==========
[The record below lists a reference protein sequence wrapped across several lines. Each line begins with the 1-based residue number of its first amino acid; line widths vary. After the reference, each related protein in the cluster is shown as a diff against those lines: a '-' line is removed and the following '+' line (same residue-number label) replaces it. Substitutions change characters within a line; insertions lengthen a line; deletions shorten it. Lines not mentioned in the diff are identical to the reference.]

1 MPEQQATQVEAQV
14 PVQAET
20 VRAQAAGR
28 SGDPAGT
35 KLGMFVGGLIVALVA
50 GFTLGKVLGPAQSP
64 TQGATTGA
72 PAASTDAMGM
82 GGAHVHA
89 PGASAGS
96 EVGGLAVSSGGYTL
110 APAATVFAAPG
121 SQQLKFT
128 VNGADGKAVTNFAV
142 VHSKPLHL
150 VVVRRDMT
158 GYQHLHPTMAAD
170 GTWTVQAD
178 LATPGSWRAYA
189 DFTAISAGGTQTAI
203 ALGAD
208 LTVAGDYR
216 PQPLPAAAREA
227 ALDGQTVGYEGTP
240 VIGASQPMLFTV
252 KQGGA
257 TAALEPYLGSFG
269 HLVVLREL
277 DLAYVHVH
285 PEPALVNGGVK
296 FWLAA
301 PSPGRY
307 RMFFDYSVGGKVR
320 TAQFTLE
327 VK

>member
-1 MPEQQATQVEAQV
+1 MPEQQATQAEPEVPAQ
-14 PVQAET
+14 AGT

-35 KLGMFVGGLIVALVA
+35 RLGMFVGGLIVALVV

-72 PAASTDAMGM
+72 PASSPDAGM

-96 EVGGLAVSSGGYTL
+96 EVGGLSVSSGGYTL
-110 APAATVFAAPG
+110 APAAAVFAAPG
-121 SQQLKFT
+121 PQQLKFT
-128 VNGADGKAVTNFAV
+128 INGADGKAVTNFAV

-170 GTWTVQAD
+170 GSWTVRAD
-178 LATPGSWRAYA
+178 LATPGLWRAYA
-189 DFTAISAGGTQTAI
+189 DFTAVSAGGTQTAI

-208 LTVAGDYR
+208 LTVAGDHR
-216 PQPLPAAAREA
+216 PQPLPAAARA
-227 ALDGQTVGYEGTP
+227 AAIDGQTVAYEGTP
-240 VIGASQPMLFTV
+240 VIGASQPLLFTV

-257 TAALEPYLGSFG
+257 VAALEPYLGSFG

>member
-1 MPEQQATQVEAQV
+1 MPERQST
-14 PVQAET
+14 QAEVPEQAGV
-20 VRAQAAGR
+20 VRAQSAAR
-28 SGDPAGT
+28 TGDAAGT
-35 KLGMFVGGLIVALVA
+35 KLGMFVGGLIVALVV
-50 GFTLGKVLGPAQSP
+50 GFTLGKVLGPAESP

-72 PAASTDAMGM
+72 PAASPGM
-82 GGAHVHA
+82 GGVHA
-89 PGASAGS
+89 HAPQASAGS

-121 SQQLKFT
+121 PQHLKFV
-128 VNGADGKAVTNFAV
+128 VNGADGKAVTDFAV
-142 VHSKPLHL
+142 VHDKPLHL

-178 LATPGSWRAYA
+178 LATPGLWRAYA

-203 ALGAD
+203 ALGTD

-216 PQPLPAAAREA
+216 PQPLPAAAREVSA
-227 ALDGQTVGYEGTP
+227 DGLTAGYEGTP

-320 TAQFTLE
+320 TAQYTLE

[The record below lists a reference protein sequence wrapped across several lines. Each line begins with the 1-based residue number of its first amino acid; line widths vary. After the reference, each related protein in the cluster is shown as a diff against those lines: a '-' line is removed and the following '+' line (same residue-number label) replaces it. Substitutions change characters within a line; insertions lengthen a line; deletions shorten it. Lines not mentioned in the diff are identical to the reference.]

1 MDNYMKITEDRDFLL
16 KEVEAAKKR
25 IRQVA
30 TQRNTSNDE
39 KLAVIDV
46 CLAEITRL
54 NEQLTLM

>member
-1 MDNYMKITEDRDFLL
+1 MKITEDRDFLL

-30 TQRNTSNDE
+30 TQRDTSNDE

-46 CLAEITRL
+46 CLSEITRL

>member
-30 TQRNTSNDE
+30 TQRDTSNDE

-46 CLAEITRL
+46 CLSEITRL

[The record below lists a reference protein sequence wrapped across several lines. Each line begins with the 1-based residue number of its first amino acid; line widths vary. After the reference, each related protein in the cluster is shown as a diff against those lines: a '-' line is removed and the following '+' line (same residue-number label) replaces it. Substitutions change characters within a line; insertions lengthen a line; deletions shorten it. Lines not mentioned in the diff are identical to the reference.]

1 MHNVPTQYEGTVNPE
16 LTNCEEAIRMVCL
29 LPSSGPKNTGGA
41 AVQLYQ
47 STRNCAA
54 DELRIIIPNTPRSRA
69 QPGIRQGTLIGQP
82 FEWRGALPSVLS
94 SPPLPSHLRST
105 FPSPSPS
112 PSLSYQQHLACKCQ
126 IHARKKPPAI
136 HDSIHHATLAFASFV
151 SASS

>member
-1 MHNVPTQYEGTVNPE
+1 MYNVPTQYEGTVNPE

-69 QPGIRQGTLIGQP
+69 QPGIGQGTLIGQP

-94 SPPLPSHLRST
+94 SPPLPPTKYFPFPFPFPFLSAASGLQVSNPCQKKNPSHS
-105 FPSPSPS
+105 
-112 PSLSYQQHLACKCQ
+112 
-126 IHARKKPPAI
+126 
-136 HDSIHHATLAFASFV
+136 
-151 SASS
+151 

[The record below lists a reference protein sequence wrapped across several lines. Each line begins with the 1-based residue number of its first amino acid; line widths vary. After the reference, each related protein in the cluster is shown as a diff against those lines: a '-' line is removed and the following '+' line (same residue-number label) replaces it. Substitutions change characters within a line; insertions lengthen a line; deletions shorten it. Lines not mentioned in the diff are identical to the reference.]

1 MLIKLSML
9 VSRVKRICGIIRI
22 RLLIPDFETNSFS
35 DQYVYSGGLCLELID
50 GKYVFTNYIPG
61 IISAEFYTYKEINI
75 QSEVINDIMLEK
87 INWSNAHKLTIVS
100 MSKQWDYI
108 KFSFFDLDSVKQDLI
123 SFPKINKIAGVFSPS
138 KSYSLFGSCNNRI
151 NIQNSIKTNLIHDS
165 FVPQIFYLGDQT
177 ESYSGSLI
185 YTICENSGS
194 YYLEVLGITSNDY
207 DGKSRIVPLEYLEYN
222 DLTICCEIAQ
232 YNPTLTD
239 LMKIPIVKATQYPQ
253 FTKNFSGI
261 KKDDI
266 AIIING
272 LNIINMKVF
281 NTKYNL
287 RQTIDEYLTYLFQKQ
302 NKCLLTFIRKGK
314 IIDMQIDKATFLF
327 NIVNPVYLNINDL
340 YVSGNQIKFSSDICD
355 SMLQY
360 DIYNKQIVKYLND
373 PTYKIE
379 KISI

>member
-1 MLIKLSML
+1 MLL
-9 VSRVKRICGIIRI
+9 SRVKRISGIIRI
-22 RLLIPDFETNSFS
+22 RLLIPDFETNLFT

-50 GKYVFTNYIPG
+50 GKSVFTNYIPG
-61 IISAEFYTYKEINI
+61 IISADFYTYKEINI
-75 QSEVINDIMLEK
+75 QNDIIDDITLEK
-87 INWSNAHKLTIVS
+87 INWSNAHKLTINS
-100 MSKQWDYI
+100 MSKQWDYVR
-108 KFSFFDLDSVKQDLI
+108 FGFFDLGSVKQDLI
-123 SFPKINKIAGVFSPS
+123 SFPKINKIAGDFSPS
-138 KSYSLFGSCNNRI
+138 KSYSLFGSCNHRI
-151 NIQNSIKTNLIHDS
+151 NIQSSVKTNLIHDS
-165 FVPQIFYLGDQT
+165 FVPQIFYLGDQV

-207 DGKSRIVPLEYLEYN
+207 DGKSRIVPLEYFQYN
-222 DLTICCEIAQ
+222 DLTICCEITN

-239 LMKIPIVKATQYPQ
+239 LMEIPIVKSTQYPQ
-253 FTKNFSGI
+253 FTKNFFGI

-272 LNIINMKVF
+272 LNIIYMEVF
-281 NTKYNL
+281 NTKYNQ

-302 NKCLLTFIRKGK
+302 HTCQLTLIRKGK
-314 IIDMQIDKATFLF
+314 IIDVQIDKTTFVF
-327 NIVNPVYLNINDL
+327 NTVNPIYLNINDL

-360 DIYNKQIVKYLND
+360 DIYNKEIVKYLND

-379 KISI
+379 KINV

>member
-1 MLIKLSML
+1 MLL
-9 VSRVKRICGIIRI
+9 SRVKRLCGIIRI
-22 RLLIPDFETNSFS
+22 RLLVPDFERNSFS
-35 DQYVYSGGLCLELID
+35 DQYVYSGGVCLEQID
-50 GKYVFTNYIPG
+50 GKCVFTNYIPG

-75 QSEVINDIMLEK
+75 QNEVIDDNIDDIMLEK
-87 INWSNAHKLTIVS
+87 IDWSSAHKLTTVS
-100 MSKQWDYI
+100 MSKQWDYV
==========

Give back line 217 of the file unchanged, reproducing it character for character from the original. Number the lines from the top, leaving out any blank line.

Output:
+151 NIQSSVKTNLIHDS